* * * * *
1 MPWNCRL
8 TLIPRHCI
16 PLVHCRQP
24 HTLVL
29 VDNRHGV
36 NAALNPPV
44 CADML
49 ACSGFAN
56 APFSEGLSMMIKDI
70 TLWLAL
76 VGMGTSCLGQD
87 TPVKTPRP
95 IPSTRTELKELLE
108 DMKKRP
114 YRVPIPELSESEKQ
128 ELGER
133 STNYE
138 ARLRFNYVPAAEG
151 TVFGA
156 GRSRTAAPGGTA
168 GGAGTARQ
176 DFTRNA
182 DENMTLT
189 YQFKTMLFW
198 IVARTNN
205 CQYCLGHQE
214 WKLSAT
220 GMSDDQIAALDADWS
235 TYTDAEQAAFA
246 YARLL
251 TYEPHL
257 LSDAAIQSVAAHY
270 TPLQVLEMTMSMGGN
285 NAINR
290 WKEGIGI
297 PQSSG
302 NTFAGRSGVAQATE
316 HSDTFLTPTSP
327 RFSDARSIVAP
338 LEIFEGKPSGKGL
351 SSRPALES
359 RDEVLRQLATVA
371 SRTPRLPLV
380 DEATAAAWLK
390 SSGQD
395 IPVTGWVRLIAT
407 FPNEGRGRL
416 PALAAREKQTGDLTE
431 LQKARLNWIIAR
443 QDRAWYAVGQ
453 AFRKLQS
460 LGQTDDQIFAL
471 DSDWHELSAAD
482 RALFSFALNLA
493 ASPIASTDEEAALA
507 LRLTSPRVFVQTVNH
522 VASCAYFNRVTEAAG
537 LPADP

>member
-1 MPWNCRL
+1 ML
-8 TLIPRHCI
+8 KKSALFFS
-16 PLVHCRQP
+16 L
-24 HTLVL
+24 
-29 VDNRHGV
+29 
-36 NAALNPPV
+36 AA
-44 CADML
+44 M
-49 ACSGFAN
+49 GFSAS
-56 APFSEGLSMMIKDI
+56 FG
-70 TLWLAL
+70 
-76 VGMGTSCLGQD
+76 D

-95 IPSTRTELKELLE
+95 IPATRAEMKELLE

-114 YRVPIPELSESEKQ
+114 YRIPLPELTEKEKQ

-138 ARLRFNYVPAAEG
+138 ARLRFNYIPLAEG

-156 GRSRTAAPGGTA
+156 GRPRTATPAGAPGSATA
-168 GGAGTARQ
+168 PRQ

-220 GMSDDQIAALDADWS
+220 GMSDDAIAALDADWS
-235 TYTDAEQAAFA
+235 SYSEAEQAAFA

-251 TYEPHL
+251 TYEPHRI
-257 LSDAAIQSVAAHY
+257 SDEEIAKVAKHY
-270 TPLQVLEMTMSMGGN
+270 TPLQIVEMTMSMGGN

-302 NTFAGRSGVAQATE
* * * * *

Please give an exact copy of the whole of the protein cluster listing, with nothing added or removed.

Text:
1 MPWNCRL
8 TLIPRHCI
16 PLVHCRQP
24 HTLVL
29 VDNRHGV
36 NAALNPPV
44 CADML
49 ACSGFAN
56 APFSEGLSMMIKDI
70 TLWLAL
76 VGMGTSCLGQD
87 TPVKTPRP
95 IPSTRTELKELLE
108 DMKKRP
114 YRVPIPELSESEKQ
128 ELGER
133 STNYE
138 ARLRFNYVPAAEG
151 TVFGA
156 GRSRTAAPGGTA
168 GGAGTARQ
176 DFTRNA
182 DENMTLT
189 YQFKTMLFW
198 IVARTNN
205 CQYCLGHQE
214 WKLSAT
220 GMSDDQIAALDADWS
235 TYTDAEQAAFA
246 YARLL
251 TYEPHL
257 LSDAAIQSVAAHY
270 TPLQVLEMTMSMGGN
285 NAINR
290 WKEGIGI
297 PQSSG
302 NTFAGRSGVAQATE
316 HSDTFLTPTSP
327 RFSDARSIVAP
338 LEIFEGKPSGKGL
351 SSRPALES
359 RDEVLRQLATVA
371 SRTPRLPLV
380 DEATAAAWLK
390 SSGQD
395 IPVTGWVRLIAT
407 FPNEGRGRL
416 PALAAREKQTGDLTE
431 LQKARLNWIIAR
443 QDRAWYAVGQ
453 AFRKLQS
460 LGQTDDQIFAL
471 DSDWHELSAAD
482 RALFSFALNLA
493 ASPIASTDEEAALA
507 LRLTSPRVFVQTVNH
522 VASCAYFNRVTEAAG
537 LPADP

>member
-1 MPWNCRL
+1 ML
-8 TLIPRHCI
+8 KKSALFFS
-16 PLVHCRQP
+16 L
-24 HTLVL
+24 
-29 VDNRHGV
+29 
-36 NAALNPPV
+36 AA
-44 CADML
+44 M
-49 ACSGFAN
+49 GFSAS
-56 APFSEGLSMMIKDI
+56 FG
-70 TLWLAL
+70 
-76 VGMGTSCLGQD
+76 D

-95 IPSTRTELKELLE
+95 IPATRAEMKELLE

-114 YRVPIPELSESEKQ
+114 YRIPLPELTEKEKQ

-138 ARLRFNYVPAAEG
+138 ARLRFNYIPLAEG

-156 GRSRTAAPGGTA
+156 GRPRTATPAGAPGSATA
-168 GGAGTARQ
+168 PRQ

-220 GMSDDQIAALDADWS
+220 GMSDDAIAALDADWS
-235 TYTDAEQAAFA
+235 SYSEAEQAAFA

-251 TYEPHL
+251 TYEPHRI
-257 LSDAAIQSVAAHY
+257 SDEEIAKVAKHY
-270 TPLQVLEMTMSMGGN
+270 TPLQIVEMTMSMGGN

-302 NTFAGRSGVAQATE